It makes no difference if you are a stamp collector or not to be intrigued with the American Philatelic Center. The highlight of the restored Match Factory is a complete 100 year old general store/post office that has been dismantled and reconstructed in its entirety all within the factory’s walls. After serving the citizens of Sheetz Mills, VA, it enjoyed a second life in the Smithsonian Natural Museum of History and Technology, Washington DC before coming to its final resting spot in Bellefonte. The 18’ X 30’ structure is virtually unaltered both inside and out with its original shutters, doors, windows, counters along with the pot-bellied stove. Civil War soldiers who were stationed in the area inscribed their names on the shutters.
If you come for the Victorian Christmas celebration weekend, you can enjoy horse drawn carriage rides, home tours, art & craft vendors, entertainment, concerts, teas, puppet shows, train displays, and a festival of trees. But even before or after the big event, Bellefonte is a stunningly beautiful town to spend some time, especially during the holiday season.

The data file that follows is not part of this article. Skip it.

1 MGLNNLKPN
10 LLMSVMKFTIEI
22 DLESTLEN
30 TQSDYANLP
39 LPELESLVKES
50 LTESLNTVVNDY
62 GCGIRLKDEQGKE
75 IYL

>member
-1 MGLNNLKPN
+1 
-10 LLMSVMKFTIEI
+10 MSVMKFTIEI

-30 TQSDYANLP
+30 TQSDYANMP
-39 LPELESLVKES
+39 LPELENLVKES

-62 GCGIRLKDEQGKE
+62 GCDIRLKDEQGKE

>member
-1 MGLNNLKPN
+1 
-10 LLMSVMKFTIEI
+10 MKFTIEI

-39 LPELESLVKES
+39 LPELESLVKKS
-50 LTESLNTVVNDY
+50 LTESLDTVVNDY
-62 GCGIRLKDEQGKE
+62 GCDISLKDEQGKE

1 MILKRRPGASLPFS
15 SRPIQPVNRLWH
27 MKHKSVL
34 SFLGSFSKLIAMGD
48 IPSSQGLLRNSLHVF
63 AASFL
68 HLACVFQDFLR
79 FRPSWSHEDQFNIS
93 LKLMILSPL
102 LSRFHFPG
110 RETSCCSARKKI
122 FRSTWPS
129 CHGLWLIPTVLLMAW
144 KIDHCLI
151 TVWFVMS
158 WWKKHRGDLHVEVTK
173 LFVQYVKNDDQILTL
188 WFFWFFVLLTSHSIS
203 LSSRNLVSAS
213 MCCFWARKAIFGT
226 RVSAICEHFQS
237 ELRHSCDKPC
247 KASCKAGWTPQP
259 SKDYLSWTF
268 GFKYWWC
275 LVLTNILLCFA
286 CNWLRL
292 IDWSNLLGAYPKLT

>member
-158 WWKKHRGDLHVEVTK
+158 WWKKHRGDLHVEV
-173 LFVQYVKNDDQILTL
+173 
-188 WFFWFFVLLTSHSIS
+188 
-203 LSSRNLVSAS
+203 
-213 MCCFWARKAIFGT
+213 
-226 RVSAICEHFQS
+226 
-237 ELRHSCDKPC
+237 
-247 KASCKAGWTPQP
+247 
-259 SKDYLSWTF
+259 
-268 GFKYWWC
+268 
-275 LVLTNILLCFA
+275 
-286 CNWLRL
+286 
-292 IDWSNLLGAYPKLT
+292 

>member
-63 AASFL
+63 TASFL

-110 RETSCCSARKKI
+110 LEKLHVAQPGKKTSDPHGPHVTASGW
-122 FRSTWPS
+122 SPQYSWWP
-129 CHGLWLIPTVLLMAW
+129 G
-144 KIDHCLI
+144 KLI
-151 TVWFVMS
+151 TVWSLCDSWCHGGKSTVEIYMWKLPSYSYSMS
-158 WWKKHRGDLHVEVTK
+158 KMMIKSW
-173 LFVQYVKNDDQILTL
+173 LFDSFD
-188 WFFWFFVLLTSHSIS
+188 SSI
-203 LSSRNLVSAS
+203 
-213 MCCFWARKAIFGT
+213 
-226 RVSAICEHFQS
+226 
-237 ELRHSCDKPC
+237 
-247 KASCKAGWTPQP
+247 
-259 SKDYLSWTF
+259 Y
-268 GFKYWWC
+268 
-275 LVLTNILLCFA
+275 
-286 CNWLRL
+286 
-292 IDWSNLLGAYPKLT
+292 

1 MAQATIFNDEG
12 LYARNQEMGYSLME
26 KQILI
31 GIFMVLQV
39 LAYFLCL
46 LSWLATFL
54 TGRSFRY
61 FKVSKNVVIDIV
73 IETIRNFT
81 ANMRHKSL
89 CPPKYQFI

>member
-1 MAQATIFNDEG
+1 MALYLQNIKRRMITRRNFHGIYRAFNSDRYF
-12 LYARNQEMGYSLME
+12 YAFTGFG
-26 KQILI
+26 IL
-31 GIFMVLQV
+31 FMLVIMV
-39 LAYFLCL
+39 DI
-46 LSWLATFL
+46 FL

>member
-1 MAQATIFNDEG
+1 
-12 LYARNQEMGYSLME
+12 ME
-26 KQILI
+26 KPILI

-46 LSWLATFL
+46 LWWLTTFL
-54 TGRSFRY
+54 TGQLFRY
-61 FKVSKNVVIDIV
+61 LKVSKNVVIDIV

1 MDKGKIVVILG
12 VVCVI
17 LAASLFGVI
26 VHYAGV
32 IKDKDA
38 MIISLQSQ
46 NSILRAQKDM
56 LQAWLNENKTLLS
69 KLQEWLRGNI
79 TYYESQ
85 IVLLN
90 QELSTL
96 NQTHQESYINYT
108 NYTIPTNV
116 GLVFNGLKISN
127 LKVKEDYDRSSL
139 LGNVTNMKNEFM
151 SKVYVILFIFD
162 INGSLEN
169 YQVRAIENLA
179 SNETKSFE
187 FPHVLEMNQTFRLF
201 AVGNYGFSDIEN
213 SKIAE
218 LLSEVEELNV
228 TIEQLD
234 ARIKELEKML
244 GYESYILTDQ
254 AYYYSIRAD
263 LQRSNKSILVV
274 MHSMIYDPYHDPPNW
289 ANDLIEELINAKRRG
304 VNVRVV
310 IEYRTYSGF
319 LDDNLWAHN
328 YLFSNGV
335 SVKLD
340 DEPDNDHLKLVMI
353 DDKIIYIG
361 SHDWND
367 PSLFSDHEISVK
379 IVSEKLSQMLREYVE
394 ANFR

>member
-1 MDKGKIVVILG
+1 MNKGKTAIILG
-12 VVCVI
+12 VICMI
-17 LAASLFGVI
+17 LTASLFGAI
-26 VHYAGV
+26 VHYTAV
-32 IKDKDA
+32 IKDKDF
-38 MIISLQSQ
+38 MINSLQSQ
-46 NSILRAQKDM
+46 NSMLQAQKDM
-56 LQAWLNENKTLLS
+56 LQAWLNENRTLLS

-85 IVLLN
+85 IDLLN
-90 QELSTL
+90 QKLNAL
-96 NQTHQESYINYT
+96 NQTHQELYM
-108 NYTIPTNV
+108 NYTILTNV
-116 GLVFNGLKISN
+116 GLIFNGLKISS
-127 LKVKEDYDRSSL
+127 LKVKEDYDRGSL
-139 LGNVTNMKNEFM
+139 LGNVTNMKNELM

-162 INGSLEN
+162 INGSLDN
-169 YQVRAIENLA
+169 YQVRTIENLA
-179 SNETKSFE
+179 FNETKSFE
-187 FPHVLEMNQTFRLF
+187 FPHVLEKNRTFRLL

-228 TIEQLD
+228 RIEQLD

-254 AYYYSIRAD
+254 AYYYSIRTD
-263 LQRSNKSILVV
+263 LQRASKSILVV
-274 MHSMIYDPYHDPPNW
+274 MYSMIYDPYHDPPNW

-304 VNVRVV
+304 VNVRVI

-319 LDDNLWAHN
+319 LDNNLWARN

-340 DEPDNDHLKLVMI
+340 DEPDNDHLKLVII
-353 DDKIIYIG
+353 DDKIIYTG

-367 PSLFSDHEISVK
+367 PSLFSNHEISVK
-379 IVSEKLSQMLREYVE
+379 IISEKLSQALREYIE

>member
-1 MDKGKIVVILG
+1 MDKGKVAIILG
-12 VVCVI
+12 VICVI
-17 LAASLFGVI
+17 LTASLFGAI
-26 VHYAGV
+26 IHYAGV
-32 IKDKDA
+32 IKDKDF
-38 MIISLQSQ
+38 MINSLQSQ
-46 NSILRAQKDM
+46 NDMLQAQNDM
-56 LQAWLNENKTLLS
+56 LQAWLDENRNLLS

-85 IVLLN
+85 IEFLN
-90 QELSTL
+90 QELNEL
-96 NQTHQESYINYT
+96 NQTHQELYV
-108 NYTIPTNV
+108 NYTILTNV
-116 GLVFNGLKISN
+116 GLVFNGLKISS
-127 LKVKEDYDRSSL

Todd and I wind up our weekend getaway with dinner at the Gamble Mill Tavern, restaurant and microbrewery which was originally Lamb’s first settlement, which gave birth to this whole beautiful town. The impeccably restored brick mill, owned by Dave Fonash and Paul Kendeffy, serves delicious meals and hand crafted beers. Waitresses deliver your goodies over the creaky original floorboards, and all are well versed in the history and folklore of the place. Historic old photographs decorate the walls and water still flows through the raceway and under the building. But now, in present day Bellefonte this sweet water is also used to produce delicious craft beer, an honorable future for a town immersed in history and bright starts. William Lamb would approve.
(a version of this story appeared in the Nov/Dec issue of Pennsylvania Magazine http://www.pa-mag.com)